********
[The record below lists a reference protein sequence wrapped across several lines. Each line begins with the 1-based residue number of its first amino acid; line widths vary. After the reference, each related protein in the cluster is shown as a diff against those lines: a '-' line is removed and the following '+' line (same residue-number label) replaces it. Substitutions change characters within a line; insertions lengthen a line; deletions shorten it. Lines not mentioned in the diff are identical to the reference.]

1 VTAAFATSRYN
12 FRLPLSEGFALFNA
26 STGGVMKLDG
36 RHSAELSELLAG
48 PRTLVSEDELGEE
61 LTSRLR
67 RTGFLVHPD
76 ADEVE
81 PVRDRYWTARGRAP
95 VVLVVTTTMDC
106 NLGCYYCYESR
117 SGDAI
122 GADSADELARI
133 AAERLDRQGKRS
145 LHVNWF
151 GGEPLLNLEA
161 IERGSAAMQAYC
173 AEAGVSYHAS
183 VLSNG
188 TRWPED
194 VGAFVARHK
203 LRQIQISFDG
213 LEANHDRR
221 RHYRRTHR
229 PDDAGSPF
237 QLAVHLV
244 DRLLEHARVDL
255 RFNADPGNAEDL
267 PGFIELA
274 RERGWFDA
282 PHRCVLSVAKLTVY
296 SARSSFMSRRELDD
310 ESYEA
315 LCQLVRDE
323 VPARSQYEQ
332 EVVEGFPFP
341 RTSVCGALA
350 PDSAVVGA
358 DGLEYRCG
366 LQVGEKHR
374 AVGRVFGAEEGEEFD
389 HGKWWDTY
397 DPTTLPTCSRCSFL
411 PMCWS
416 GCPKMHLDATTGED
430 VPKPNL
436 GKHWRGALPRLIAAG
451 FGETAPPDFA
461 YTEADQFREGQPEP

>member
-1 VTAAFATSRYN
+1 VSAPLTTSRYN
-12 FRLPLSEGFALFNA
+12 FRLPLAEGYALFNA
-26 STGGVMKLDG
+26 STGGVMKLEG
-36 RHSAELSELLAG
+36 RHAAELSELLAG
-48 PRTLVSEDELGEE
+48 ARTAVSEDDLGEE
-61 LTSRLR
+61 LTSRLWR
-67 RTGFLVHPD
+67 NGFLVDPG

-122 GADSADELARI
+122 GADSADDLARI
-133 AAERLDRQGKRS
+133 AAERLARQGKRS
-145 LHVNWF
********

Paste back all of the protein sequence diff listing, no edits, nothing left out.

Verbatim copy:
[The record below lists a reference protein sequence wrapped across several lines. Each line begins with the 1-based residue number of its first amino acid; line widths vary. After the reference, each related protein in the cluster is shown as a diff against those lines: a '-' line is removed and the following '+' line (same residue-number label) replaces it. Substitutions change characters within a line; insertions lengthen a line; deletions shorten it. Lines not mentioned in the diff are identical to the reference.]

1 VTAAFATSRYN
12 FRLPLSEGFALFNA
26 STGGVMKLDG
36 RHSAELSELLAG
48 PRTLVSEDELGEE
61 LTSRLR
67 RTGFLVHPD
76 ADEVE
81 PVRDRYWTARGRAP
95 VVLVVTTTMDC
106 NLGCYYCYESR
117 SGDAI
122 GADSADELARI
133 AAERLDRQGKRS
145 LHVNWF
151 GGEPLLNLEA
161 IERGSAAMQAYC
173 AEAGVSYHAS
183 VLSNG
188 TRWPED
194 VGAFVARHK
203 LRQIQISFDG
213 LEANHDRR
221 RHYRRTHR
229 PDDAGSPF
237 QLAVHLV
244 DRLLEHARVDL
255 RFNADPGNAEDL
267 PGFIELA
274 RERGWFDA
282 PHRCVLSVAKLTVY
296 SARSSFMSRRELDD
310 ESYEA
315 LCQLVRDE
323 VPARSQYEQ
332 EVVEGFPFP
341 RTSVCGALA
350 PDSAVVGA
358 DGLEYRCG
366 LQVGEKHR
374 AVGRVFGAEEGEEFD
389 HGKWWDTY
397 DPTTLPTCSRCSFL
411 PMCWS
416 GCPKMHLDATTGED
430 VPKPNL
436 GKHWRGALPRLIAAG
451 FGETAPPDFA
461 YTEADQFREGQPEP

>member
-1 VTAAFATSRYN
+1 VSAPLTTSRYN
-12 FRLPLSEGFALFNA
+12 FRLPLAEGYALFNA
-26 STGGVMKLDG
+26 STGGVMKLEG
-36 RHSAELSELLAG
+36 RHAAELSELLAG
-48 PRTLVSEDELGEE
+48 ARTAVSEDDLGEE
-61 LTSRLR
+61 LTSRLWR
-67 RTGFLVHPD
+67 NGFLVDPG

-122 GADSADELARI
+122 GADSADDLARI
-133 AAERLDRQGKRS
+133 AAERLARQGKRS
-145 LHVNWF